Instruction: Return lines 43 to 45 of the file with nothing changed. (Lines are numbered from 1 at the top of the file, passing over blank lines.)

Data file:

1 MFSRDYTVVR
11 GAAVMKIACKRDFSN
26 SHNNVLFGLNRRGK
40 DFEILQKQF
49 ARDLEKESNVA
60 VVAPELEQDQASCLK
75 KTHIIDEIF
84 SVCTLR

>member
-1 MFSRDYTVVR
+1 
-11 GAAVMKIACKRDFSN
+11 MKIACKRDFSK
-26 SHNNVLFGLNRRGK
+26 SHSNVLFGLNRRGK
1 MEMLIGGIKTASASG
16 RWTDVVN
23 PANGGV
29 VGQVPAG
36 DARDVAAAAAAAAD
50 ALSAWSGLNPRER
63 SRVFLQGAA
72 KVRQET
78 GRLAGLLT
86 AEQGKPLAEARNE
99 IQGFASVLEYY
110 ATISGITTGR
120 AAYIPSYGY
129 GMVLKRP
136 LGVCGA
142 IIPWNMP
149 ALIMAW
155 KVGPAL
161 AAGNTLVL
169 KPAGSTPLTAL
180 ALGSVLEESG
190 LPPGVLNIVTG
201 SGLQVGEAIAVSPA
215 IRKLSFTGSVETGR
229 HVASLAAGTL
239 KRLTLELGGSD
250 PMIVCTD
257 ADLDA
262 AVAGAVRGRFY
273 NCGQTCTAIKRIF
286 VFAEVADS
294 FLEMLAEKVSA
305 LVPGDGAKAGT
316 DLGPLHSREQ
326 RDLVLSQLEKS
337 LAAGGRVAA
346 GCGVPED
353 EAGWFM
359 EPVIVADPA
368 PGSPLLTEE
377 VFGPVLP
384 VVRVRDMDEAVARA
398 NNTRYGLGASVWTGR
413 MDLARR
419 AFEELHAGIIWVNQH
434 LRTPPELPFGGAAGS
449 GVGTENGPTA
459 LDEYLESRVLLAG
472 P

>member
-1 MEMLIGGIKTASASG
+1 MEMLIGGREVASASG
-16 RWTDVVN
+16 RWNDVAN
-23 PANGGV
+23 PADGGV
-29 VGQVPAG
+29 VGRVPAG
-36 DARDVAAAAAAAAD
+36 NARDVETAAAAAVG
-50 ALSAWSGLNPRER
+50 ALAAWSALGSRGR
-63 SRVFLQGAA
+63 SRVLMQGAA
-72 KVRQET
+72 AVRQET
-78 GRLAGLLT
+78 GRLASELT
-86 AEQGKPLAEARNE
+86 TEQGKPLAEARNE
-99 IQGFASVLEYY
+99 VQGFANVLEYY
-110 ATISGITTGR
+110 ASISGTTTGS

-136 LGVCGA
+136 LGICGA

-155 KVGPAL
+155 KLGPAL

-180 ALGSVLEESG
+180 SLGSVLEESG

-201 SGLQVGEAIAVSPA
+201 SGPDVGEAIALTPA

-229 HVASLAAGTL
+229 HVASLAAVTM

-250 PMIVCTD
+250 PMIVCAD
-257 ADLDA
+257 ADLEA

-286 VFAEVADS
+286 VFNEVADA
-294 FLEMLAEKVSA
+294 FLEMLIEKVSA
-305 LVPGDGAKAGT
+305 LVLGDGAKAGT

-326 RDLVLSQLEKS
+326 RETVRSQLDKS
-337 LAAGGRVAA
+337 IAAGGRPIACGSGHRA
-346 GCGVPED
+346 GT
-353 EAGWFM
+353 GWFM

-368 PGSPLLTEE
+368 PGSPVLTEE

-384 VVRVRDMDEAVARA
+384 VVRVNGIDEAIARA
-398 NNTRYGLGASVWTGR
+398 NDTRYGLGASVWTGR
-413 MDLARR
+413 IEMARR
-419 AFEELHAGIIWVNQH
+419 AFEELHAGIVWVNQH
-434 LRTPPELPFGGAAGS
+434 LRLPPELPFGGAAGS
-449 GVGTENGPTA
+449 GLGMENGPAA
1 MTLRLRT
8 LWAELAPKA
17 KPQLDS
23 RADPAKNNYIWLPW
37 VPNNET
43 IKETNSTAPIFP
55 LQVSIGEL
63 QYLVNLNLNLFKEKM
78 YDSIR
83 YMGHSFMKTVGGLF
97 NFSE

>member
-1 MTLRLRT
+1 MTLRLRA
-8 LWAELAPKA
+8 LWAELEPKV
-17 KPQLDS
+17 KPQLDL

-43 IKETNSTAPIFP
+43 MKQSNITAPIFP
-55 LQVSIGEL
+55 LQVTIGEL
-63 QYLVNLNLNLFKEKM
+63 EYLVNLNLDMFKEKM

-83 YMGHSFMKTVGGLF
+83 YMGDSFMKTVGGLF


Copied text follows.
257 ADLDA
262 AVAGAVRGRFY
273 NCGQTCTAIKRIF